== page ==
clarion of something new at the very moment that Hillary is looking stale with that has-been husband at her side. And then, of course, he has stolen the best bits of the ’92 Clintons:  hope, middle-class tax cut, courage to change. The network chatter afterward was positively effervescent. Iowa is supposed to create momentum. Tonight, Obama created something even better: Buzz.

Barack Obama brilliantly waited a solid 20 minutes after Huckabee spoke before taking the stage.  He was the star of the night, and he made the most of it, even if it meant slipping outside East Coast prime time.  After a bitter and dreary Hillary concession that was painful to watch, Obama delivered a barnburner. And it was impossible not to hear in his speech a barely disguised attack on everything that is Hillary. “Change.”  “Unity over division.”  “Tell the lobbyists.” A health care plan that “brings together Democrats and Republicans.”  His refrain  — “this was the moment” —  was a
clarion of something new at the very moment that Hillary is looking stale with that has-been husband at her side. And then, of course, he has stolen the best bits of the ’92 Clintons:  hope, middle-class tax cut, courage to change. The network chatter afterward was positively effervescent. Iowa is supposed to create momentum. Tonight, Obama created something even better: Buzz.

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Bookshelf

• Time was when the writer who published his own book was by definition an amateur and, more often than not, a crank. Vanity-publishing outfits like Vantage Press existed to divert the life savings of literary innocents into the printing of unreadable, amateurishly designed volumes that promptly vanished without trace, leaving their hapless authors thousands of dollars poorer. A visit to Vantage’s website is guaranteed to make the hardest of hearts sink (“We believe that you and all other authors have the right to express your ideas in print . . . if funds are needed for basic living expenses, this program may not be for you”).

But times have changed, and so has the book business. Nowadays most major publishers are less and less willing to take a chance on promising manuscripts that are deemed unlikely to sell in reasonably large numbers. At the same time, the simultaneous emergence of online booksellers and computerized print-on-demand technology (which allows books to be printed, bound, and shipped to buyers one copy at a time) has made self-publishing economically feasible for professional authors who know how to market their own books.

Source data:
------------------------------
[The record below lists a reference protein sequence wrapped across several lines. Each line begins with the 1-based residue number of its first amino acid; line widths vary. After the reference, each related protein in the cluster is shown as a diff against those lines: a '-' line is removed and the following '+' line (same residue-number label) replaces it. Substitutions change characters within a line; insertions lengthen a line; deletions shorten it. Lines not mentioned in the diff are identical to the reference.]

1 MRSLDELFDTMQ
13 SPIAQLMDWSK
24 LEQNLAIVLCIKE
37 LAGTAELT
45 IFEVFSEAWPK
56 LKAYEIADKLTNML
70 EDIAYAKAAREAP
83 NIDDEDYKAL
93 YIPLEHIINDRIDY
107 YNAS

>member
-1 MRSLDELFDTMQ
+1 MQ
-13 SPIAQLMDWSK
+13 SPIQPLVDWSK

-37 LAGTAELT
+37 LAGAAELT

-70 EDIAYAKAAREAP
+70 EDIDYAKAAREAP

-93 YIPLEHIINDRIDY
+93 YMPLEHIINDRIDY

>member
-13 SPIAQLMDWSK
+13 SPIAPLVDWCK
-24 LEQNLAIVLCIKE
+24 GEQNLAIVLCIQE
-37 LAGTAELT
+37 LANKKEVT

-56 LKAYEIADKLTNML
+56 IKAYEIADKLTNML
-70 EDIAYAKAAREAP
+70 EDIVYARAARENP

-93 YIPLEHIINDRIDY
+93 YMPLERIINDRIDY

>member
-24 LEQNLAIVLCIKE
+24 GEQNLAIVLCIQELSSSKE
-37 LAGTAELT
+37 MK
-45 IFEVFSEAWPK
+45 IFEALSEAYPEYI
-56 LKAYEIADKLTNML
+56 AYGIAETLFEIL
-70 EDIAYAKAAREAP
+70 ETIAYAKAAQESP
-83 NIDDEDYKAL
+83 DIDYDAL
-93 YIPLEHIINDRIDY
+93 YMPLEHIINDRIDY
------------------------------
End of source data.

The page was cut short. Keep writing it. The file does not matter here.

This new style of self-publishing is already having an effect on the availability of out-of-print titles. Two weeks ago, I wrote about a paperback edition of Mary McCarthy’s Theatre Chronicles published by the Authors Guild Back-in-Print Bookstore, a service of iUniverse, the biggest and most influential print-on-demand service in America. Will living authors be equally quick to embrace self-publishing—or is it destined to remain as marginal and disreputable as vanity publishing? For what it’s worth, I suspect that in the short run, we’re more likely to see the adoption of print-on-demand technology by new, independent publishing houses that will use it to slash their overhead, thus making it possible for them to gamble on worthy but hard-to-market manuscripts that the major houses are no longer willing to consider.

Read More

• Time was when the writer who published his own book was by definition an amateur and, more often than not, a crank. Vanity-publishing outfits like Vantage Press existed to divert the life savings of literary innocents into the printing of unreadable, amateurishly designed volumes that promptly vanished without trace, leaving their hapless authors thousands of dollars poorer. A visit to Vantage’s website is guaranteed to make the hardest of hearts sink (“We believe that you and all other authors have the right to express your ideas in print . . . if funds are needed for basic living expenses, this program may not be for you”).

But times have changed, and so has the book business. Nowadays most major publishers are less and less willing to take a chance on promising manuscripts that are deemed unlikely to sell in reasonably large numbers. At the same time, the simultaneous emergence of online booksellers and computerized print-on-demand technology (which allows books to be printed, bound, and shipped to buyers one copy at a time) has made self-publishing economically feasible for professional authors who know how to market their own books.